Leveraging Blockchain Technology to Transform Supply Chain Industry

The transformative impact of blockchain remains much underestimated. While the concept is now associated with Bitcoins, the underlying technology could very well become the most important disruption since the arrival of Internet.

Blockchain in its purest essence is a distributed database, containing digital data. Users may access, inspect, or add to the data, but cannot change or delete it, making it tamper-proof. The original information remains as it is, leaving behind a trail, or a chain of transactions. Any single transaction would be a “block” in a never-ending chain, with the chain distributed across the internet, outside the control of anybody. Businesses leveraging block chains have an easier and safer mechanism to conduct transactions.


How Viable is Blockchain in the Supply Chain?

One area where blockchain technology is in the throes of making a big disruption is the supply chain of industries. In the existing system, the database is updated every time a movement or change takes place in the supply chain. With blockchain, every time a product changes hands, the transaction is documented, creating a permanent history of a product, from the point of origin to sale. In a traditional supply chain, each stakeholder maintains their respective records. With block chain, the records are distributed across the cyberspace, allowing for smart contracts. The distributed database runs on multiple servers, constantly checking the security and integrity of each transaction.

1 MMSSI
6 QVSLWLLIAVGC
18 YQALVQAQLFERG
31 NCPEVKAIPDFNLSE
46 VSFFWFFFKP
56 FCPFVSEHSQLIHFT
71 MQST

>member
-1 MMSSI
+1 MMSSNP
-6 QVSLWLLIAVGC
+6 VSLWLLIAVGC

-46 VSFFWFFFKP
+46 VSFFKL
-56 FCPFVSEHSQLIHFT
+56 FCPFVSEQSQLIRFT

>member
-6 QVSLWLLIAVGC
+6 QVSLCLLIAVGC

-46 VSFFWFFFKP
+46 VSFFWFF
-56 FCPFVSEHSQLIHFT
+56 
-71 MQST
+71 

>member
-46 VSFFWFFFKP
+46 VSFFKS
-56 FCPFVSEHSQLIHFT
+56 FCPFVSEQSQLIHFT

The application of blockchain technology in supply chain manifest in many ways:

  • Real-time live recording of the quantity and transfer of assets, such as trailers, pallets, and containers
  • Continuous tracking purchase orders, receipts, shipment related notifications, and other trade-related documents
  • Assigning digital labels to physical goods, such as bar codes, serial numbers, RFID tags, and more. Blockchain allows connecting digital product information such as the source of origination details, batch numbers, factory and processing data, expiration dates, storage temperatures and shipping detail in a robust and inseparable way.


Improved Transparency



Blockchain brings about greater transparency in the supply chain. The log reveals the origins and touch points of each product, disseminating information on the manufacturing process, movements, and delivery, to all stakeholders. Such in-depth and finer details are not easily available now, and the potential applications of such transparency are earth-shattering:

  • For perishable commodities, such as fish, blockchain records for each process, such as how and when the fish was caught or raised, whether it has been handled in a compliant manner, whether harmful formaldehyde was used in storing it, and more, increases consumer confidence and safety manifold. Walmart’s new Food Safety Collaboration Center in Beijing, where the company tied up with IBM and Tsinghua University to apply blockchain technology, to ensure food supply chain traceability and authenticity is a case in point.
  • Blockchain logs make explicit the genuineness of a product, as in whether the product is really organic as claimed.
  • An audit of blockchain logs make explicit whether the product was made using child labor, whether workers were paid fair wages, and whether there are any other ethically and/or legally reprehensible associations.
  • Blockchain logs enhance safety. For instance, customers can track the components in their vehicle has come from an authorized manufacturer and has passed all recommended tests, increasing confidence, and reducing the risk of injury.